Lockport Union-Sun & Journal — All of the retirees had no intention of leaving early, but they each made the decision in part because of a retirement incentive and because the move would help save the jobs of the cops with lower seniority, Lockport Police Chief Larry Eggert said.
”It really speaks to their character,” he said.
Officers will be promoted to replace Podgers, Seekins and Barrancotta. But, replacing the three of them will be challenging, Eggert said.
”That kind of experience can’t be replaced,” he said.
Eggert said Podgers has a knack for looking through a scene and being able to determine what took place.
Podgers was the first law enforcement officer in Niagara County to really embrace the technique of crime scene investigations, Eggert said. That includes using DNA, fingerprints and photography.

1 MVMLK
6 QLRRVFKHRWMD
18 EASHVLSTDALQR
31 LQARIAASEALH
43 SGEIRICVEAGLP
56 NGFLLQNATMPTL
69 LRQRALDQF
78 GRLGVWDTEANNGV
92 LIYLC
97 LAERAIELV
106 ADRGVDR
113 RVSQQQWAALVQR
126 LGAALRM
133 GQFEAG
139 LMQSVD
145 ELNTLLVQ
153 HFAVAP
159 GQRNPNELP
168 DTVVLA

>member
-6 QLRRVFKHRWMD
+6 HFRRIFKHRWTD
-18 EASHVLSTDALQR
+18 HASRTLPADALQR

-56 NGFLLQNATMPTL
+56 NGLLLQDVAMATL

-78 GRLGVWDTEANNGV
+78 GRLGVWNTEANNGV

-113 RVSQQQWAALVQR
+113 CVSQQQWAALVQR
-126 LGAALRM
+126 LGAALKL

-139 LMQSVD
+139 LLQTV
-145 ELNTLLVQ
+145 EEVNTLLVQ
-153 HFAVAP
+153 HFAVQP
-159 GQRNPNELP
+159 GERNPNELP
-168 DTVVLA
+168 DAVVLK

With his experience on the Niagara County Major Crime Strike Force, Podgers was the guy others in law enforcement would come to for crime scene investigation help, Eggert said.
Podgers, who became chief of detectives in 2007, estimated he had worked on about 40 homicides, closing all but three of them.
Aside from the Wright case, he said the work on the long, unsolved 1987 murder of Lockport woman Suzanne Korcz he’ll remember. The trail led to serial killer Tommy Lynn Sells who was on death row in Texas.
”We’ve had an excellent success rate,” Podgers, 60, said.
Seekins was the International Association of Chiefs of Police 2003 Officer of the Year. It was a national honor bestowed upon him for his actions in the February 2003 shooting rampage of Jason Kanalley, a six-hour event that started at a city bar and ended in the Woodlands trailer park on South Transit.
Kanalley shot one person on Feb. 8 and then showered the Niagara Hotel with bullets. Later that night in a standoff, Kanalley shot Eggert and officer Steve Ritchie. Armed with only a handgun, Seekins shot Kanalley in the foot, providing cover for his fellow officers until backup arrived.